We all know that dog toys can be expensive.  We want the best toys for our dogs, but if you have a rough and rowdy dog, that toy might only last you a week.  All that money spent on the “indestructible” toy, now wasted.  Have you ever considered making your own toy? Maybe your dog does go through toys every week or every month, or maybe you just can’t afford the overpriced toys, or maybe you just want an inexpensive gift for a dog.  Whatever the case, your wallet will appreciate you making your own dog toys. 

Rope Tug Toy

What you’ll need:
            A Tennis Ball (A can of 3 costs approx. $2.50)
            Thread (Dental floss or even a twist-tie will do)
             Masking take
             3 Strand Twisted rope (Approx. $10 for 50ft of rope)
             2 different colored markers
            1 pen or wooden dowel thinner than the rope
             A box cutting knife and a pair of scissors that will cut rope

Because the process of braiding the rope is more easily understood by watching someone else do it, there are no written directions.  For video guided directions, click on this YouTube video on ‘How to make a throwing tug toy’.

Rope Tug Toy Cost
Estimated cost of supplies for 3 toys: $15   Estimated cost per toy: $5
Using all of the rope--Estimated cost of supplies for 15 toys: $35   Estimated cost per toy: $2.33

 Even simpler Rope Tug Toy:  Just buy rope, cut it to the desired length, and knot each end.

 Fleece Tug Toy
The fleece tug toy is much simpler to make and can either be done in a simple braid with knots at each end or into a scoubidou pattern (like lanyard).  Your dog may even find the material more comforting to play with.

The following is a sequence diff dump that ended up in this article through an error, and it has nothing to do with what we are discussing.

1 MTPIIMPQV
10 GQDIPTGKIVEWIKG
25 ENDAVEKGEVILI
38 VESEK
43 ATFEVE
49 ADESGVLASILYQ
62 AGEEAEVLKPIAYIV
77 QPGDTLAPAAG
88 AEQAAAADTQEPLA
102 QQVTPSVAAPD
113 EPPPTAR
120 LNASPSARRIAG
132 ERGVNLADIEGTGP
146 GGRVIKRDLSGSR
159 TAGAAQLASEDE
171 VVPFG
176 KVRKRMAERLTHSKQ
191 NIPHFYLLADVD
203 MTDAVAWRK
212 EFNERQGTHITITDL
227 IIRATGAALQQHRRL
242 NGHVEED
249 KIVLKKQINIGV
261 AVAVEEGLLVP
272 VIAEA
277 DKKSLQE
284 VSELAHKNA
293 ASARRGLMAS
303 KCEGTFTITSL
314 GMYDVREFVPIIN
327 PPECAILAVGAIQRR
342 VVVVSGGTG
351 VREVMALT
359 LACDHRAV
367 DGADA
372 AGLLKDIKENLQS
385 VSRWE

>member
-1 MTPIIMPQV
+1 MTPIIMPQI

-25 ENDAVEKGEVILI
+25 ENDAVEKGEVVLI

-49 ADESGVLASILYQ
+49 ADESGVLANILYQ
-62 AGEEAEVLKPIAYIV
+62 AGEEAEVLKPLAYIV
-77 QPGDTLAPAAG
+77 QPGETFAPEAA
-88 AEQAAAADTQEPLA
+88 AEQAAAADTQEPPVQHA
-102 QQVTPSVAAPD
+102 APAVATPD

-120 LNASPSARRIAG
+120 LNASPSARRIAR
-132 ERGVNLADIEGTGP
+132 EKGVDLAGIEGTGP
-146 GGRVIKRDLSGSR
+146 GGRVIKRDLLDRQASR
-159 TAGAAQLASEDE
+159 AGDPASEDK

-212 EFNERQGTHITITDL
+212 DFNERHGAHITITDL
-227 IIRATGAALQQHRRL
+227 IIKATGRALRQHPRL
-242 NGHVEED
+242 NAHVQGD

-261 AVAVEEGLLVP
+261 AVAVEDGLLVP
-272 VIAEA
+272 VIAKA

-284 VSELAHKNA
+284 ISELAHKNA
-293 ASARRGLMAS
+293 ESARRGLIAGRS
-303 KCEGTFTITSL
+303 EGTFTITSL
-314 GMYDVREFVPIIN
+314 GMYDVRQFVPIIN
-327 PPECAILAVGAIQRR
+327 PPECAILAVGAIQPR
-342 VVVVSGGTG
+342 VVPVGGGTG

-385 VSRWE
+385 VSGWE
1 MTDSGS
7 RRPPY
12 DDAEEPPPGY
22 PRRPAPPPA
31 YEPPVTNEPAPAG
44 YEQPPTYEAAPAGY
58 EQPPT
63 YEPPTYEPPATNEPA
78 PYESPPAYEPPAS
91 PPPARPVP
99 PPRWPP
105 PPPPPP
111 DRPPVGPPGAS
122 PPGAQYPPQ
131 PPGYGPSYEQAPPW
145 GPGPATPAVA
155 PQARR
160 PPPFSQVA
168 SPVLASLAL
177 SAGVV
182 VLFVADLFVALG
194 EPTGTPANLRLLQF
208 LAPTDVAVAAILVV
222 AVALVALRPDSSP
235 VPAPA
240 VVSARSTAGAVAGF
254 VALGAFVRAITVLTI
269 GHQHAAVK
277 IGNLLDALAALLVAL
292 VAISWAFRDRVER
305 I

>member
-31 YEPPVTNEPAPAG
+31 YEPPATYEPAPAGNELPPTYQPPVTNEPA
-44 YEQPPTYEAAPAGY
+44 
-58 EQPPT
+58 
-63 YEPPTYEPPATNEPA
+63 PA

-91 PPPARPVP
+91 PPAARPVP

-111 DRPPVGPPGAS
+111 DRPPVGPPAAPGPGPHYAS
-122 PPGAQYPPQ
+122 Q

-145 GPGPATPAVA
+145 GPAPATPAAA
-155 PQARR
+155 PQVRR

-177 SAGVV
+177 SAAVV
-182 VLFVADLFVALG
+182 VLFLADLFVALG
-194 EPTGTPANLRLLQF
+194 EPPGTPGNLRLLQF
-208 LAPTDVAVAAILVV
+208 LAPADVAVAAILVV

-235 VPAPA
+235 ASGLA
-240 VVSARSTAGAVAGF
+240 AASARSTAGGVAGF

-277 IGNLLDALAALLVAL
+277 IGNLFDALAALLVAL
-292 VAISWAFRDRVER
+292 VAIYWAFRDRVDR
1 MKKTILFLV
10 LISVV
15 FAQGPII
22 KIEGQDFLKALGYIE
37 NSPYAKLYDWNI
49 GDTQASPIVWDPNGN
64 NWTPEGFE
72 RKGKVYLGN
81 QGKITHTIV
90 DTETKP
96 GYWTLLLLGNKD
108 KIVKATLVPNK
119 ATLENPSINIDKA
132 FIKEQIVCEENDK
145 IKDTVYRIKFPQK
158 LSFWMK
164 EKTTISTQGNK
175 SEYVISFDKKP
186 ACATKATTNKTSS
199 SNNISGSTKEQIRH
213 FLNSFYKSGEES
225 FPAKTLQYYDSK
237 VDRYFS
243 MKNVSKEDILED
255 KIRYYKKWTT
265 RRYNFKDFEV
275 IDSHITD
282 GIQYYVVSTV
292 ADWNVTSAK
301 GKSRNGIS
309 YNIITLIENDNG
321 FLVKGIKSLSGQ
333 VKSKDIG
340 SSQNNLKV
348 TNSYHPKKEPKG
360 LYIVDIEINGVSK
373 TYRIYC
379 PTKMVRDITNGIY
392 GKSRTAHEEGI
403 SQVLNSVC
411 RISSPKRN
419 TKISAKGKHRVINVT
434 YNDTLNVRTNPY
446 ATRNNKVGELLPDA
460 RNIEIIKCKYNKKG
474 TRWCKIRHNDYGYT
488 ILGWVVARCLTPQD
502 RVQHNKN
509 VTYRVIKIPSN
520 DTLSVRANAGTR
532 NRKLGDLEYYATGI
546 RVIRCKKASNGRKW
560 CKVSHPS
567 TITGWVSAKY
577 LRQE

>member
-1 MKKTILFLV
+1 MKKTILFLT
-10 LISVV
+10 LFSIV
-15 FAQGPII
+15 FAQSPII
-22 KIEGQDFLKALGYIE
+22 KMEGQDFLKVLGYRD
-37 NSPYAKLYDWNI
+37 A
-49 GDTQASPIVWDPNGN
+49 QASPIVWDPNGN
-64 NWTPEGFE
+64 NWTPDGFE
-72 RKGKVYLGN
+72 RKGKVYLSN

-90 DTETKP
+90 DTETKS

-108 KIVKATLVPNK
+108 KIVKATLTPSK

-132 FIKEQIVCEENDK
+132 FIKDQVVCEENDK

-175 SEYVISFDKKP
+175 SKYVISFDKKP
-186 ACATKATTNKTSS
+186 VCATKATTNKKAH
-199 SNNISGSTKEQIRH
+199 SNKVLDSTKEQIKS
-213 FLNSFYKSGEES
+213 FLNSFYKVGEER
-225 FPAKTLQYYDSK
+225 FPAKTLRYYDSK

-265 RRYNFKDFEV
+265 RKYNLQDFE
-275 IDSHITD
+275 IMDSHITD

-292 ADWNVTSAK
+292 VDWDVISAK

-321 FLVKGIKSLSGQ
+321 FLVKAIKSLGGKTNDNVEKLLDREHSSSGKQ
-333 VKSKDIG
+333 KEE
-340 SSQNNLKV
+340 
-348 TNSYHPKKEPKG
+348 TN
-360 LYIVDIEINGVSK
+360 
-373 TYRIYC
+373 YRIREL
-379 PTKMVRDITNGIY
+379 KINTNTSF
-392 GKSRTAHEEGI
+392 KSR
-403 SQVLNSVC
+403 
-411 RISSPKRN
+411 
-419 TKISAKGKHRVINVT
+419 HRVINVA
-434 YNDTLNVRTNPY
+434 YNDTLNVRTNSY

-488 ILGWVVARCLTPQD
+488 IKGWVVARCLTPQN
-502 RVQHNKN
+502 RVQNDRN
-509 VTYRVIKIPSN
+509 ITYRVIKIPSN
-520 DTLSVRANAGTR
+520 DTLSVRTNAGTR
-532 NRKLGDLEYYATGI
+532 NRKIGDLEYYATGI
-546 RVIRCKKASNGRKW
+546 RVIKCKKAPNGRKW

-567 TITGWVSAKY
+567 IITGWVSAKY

What you’ll need:
             1 – 3 ft of Fleece fabric (depending on the size of your dog).  Fleece is on sale this time of year for $5 - $11 a yard.
             A rubberband or clip
              A ruler or measuring tape

*Tip: You can hold the strips between your knees while you braid. 

Because braiding is easier to learn by watching someone else, there are no written directions.  For simple braid directions, click on this YouTube video above for ‘Turning the Ordinary into the Extraordinary’: How to make a fleece tug toy. For Scoubidou (pronounced like Scooby-Doo) directions, click on this YouTube video below for ‘Homemade Scoubidou Tug’. 

Fleece Tug Toy Cost
Will make 4 – 5 toys.  Estimated cost of supplies (for 3 yards at $5.50 per yard): $17  Estimated cost per toy: $4.25

 Stuff-Less Animal Toy
Have you ever felt ripped off for paying for the skin of a toy? Dog toys without stuffing can easily cost $7 and up, which may leave you wondering what exactly you are paying for.  Children’s stuffed animals are often cheaper than that; and they come with stuffing.

What you’ll need:
             An old stuff animal (if you don’t have one, buy one at Goodwill for $1)
             A needle and thread

Cut a small hole in the lining of the stuffed animal, take out all of the stuffing and sew it back up.  You do not even need to sew it back up if you don’t want to.  My dogs will pull a stuffed animal apart, pull out all of the stuffing and play with the remaining skin which used to resemble an animal.  If you would like Whatever you choose to do, you now have a dog toy without stuffing that didn’t cost $7 or more.
Stuff-less Animal Toy Cost
Estimated cost per toy: $1 -$4